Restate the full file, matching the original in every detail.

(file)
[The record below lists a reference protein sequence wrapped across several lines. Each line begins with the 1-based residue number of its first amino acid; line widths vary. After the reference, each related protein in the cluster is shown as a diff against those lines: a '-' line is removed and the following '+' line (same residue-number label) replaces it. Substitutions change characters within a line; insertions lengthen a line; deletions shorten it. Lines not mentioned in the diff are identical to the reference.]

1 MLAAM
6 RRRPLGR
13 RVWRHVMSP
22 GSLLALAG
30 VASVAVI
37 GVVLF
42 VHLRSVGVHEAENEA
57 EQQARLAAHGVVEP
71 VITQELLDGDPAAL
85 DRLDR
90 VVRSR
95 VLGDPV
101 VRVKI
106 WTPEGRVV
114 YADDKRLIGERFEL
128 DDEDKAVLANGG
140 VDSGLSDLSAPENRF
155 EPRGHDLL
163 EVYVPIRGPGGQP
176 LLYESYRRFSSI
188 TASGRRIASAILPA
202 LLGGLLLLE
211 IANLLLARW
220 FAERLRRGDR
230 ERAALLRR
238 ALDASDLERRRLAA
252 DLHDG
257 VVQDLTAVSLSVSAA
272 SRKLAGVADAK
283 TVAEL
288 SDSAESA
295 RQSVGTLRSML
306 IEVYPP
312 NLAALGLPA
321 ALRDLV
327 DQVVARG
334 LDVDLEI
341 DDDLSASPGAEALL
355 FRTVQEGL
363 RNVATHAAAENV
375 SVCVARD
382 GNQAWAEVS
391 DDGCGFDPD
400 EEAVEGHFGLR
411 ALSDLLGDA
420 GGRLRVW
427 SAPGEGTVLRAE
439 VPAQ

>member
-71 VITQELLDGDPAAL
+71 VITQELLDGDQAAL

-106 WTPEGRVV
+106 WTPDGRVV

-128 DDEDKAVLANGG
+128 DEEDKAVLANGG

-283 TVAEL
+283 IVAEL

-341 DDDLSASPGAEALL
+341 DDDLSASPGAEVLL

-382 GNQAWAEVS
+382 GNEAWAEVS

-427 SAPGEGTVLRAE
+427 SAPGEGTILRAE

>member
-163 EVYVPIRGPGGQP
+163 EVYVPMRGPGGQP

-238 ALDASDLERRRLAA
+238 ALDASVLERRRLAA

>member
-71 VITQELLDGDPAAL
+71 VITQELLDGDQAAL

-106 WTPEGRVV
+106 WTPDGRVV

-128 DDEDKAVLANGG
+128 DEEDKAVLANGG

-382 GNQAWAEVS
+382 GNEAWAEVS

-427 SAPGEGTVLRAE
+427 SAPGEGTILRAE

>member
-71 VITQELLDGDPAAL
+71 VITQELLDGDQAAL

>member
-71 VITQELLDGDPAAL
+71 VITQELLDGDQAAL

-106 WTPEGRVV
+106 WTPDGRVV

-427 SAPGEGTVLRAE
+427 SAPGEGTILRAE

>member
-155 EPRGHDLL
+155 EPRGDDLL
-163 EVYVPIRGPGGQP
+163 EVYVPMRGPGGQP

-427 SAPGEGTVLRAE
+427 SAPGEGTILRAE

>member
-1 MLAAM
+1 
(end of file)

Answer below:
[The record below lists a reference protein sequence wrapped across several lines. Each line begins with the 1-based residue number of its first amino acid; line widths vary. After the reference, each related protein in the cluster is shown as a diff against those lines: a '-' line is removed and the following '+' line (same residue-number label) replaces it. Substitutions change characters within a line; insertions lengthen a line; deletions shorten it. Lines not mentioned in the diff are identical to the reference.]

1 MLAAM
6 RRRPLGR
13 RVWRHVMSP
22 GSLLALAG
30 VASVAVI
37 GVVLF
42 VHLRSVGVHEAENEA
57 EQQARLAAHGVVEP
71 VITQELLDGDPAAL
85 DRLDR
90 VVRSR
95 VLGDPV
101 VRVKI
106 WTPEGRVV
114 YADDKRLIGERFEL
128 DDEDKAVLANGG
140 VDSGLSDLSAPENRF
155 EPRGHDLL
163 EVYVPIRGPGGQP
176 LLYESYRRFSSI
188 TASGRRIASAILPA
202 LLGGLLLLE
211 IANLLLARW
220 FAERLRRGDR
230 ERAALLRR
238 ALDASDLERRRLAA
252 DLHDG
257 VVQDLTAVSLSVSAA
272 SRKLAGVADAK
283 TVAEL
288 SDSAESA
295 RQSVGTLRSML
306 IEVYPP
312 NLAALGLPA
321 ALRDLV
327 DQVVARG
334 LDVDLEI
341 DDDLSASPGAEALL
355 FRTVQEGL
363 RNVATHAAAENV
375 SVCVARD
382 GNQAWAEVS
391 DDGCGFDPD
400 EEAVEGHFGLR
411 ALSDLLGDA
420 GGRLRVW
427 SAPGEGTVLRAE
439 VPAQ

>member
-71 VITQELLDGDPAAL
+71 VITQELLDGDQAAL

-106 WTPEGRVV
+106 WTPDGRVV

-128 DDEDKAVLANGG
+128 DEEDKAVLANGG

-283 TVAEL
+283 IVAEL

-341 DDDLSASPGAEALL
+341 DDDLSASPGAEVLL

-382 GNQAWAEVS
+382 GNEAWAEVS

-427 SAPGEGTVLRAE
+427 SAPGEGTILRAE

>member
-163 EVYVPIRGPGGQP
+163 EVYVPMRGPGGQP

-238 ALDASDLERRRLAA
+238 ALDASVLERRRLAA

>member
-71 VITQELLDGDPAAL
+71 VITQELLDGDQAAL

-106 WTPEGRVV
+106 WTPDGRVV

-128 DDEDKAVLANGG
+128 DEEDKAVLANGG

-382 GNQAWAEVS
+382 GNEAWAEVS

-427 SAPGEGTVLRAE
+427 SAPGEGTILRAE

>member
-71 VITQELLDGDPAAL
+71 VITQELLDGDQAAL

>member
-71 VITQELLDGDPAAL
+71 VITQELLDGDQAAL

-106 WTPEGRVV
+106 WTPDGRVV

-427 SAPGEGTVLRAE
+427 SAPGEGTILRAE

>member
-155 EPRGHDLL
+155 EPRGDDLL
-163 EVYVPIRGPGGQP
+163 EVYVPMRGPGGQP

-427 SAPGEGTVLRAE
+427 SAPGEGTILRAE

>member
-1 MLAAM
+1 